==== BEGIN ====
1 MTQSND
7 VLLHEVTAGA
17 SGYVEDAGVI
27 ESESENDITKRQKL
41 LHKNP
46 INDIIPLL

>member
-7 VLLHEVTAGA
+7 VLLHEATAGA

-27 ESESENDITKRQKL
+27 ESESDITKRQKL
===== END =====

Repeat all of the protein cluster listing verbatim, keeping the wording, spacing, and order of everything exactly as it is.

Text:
1 MTQSND
7 VLLHEVTAGA
17 SGYVEDAGVI
27 ESESENDITKRQKL
41 LHKNP
46 INDIIPLL

>member
-7 VLLHEVTAGA
+7 VLLHEATAGA

-27 ESESENDITKRQKL
+27 ESESDITKRQKL